On April 26, 2003, Aron Ralston was trapped between a rock and a hard place. Hiking and rock climbing alone in Eastern Utah, his right hand was crushed between a shifting boulder and the rock wall. Over a period of five days he made various attempts to free himself. Nothing worked. When he ran out of his water supply, he was certain of death.
So, last Thursday night, our exchange daughter, Viktoria, came out of the bathroom. “Edwin, you need to see this!” The shower stall was filled with water backed up from a clogged drain, the sink was filling up as well, and the toilet was leaking water from underneath the base. Oh, great! Yep, you guessed it. Blocked up septic system. The septic guy came out Friday morning, cleaned it out, and said we should think about using different toilet paper. I got to thinking about how this mirrors a lot of troubled relationships.
***WARNING: This is the third of three posts on this topic and I will repeat my warning. This post will be specific, factual, and even explicit. However, I will try not to be gratuitous or graphic. But if you normally let your kids read these posts, you may want to read it first. If you’re good with that, then click the “Continue Reading” link below.
***WARNING: This is the second in a series of three posts on this topic. And I repeat yesterday’s warning. This post will be specific, factual, and even explicit. However, I will try not to be gratuitous or graphic. But if you normally let your kids read these posts, you may want to read it first. If you’re good with that, click the “Continue Reading” link below.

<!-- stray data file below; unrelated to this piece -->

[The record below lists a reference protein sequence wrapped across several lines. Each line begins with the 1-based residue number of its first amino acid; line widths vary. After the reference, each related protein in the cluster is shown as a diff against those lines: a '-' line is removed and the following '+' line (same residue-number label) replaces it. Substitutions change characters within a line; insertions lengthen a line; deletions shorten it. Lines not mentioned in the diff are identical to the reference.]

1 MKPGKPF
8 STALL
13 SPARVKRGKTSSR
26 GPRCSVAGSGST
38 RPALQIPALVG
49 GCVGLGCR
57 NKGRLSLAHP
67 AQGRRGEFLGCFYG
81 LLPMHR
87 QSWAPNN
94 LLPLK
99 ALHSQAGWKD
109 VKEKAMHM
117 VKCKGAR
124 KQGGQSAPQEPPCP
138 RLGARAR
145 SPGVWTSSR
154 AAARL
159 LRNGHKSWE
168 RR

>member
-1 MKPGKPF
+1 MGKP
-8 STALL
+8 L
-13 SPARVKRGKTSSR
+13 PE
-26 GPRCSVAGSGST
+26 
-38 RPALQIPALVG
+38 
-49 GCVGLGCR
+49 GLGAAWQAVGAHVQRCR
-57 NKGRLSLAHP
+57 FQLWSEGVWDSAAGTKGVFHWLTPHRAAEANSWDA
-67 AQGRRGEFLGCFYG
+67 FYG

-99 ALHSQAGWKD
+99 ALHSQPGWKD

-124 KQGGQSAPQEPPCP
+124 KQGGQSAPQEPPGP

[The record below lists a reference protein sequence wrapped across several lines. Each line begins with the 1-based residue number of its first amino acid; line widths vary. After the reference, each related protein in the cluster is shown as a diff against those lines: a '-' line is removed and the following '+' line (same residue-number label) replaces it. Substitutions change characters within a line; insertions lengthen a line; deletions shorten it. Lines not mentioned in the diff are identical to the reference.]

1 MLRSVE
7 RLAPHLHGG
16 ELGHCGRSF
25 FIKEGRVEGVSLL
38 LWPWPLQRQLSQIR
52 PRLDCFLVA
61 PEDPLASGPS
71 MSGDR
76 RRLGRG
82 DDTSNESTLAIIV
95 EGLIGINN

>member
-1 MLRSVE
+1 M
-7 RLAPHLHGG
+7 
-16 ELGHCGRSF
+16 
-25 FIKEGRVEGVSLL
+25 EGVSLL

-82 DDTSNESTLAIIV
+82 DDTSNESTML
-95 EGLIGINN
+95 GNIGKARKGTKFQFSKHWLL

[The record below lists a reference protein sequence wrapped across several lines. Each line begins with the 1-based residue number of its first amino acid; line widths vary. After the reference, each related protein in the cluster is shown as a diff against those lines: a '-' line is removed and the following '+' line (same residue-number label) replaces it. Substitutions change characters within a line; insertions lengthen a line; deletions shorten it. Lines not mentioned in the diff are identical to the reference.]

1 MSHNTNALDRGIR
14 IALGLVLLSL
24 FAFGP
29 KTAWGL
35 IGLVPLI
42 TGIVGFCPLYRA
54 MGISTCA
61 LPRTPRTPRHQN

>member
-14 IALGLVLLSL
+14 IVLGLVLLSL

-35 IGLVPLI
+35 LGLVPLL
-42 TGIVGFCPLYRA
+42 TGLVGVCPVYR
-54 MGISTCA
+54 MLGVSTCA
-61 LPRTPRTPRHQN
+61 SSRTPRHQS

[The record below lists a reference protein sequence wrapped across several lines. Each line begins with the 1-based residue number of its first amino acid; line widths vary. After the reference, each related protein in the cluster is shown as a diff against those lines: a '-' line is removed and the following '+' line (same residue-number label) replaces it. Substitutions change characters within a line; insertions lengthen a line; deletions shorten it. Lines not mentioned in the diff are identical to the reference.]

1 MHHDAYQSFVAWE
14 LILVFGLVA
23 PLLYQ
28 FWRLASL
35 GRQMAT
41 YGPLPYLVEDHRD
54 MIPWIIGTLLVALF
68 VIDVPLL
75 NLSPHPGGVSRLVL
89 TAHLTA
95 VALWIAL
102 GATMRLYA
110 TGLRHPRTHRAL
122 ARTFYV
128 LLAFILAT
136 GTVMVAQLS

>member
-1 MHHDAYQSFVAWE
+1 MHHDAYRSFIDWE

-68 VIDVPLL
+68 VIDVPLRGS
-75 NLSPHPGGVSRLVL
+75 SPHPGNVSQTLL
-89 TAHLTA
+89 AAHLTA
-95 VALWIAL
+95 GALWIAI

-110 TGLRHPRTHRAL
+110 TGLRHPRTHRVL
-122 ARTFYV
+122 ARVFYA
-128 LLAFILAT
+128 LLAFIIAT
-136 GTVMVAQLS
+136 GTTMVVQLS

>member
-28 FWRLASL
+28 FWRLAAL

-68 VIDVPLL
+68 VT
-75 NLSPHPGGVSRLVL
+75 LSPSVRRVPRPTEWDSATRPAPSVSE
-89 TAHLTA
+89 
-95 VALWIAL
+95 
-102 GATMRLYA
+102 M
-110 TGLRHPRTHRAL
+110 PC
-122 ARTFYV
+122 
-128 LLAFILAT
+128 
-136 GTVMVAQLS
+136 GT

We’ve all blown it sometime. We’ve sinned, often grievously. Our sins have wreaked havoc in our own lives and the lives of others. We have hurt people tremendously. As David said in Psalm 51:3, “My sin is ever before me.” However, unlike David, sometimes we can’t seem to move on. Those past sins keep us held back. We cannot enjoy God’s blessings or move on with a better life. How do we overcome that? Forgiveness. Not simply receiving God’s forgiveness or the forgiveness of others. I’m talking about forgiving ourselves. In the past, we’ve looked at what forgiving ourselves means, now we need to ask how we can practically and actually accomplish it. Here are 11 practical steps to take in order to forgive yourself.
I received a heart-rending letter this week from a brother who is suffering the earthly consequences of his heinous sins. He had heard a sermon I preached entitled “We are Allowed to Love Ourselves.” You may remember the series on this very topic that I wrote on this blog. The brother wanted to know how he could ever forgive himself. Having committed some heinous sins myself, I want to know the same thing. What does it mean to forgive ourselves? Should we forgive ourselves? How can we?
I’m going to take a quick break today from our series on the Jerusalem church. I am presently reading Toxic Parents: Overcoming Their Hurtful Legacy and Reclaiming Your Life* by Susan Forward. A paragraph really jumped out at me yesterday. I’d like to share the paragraph with you.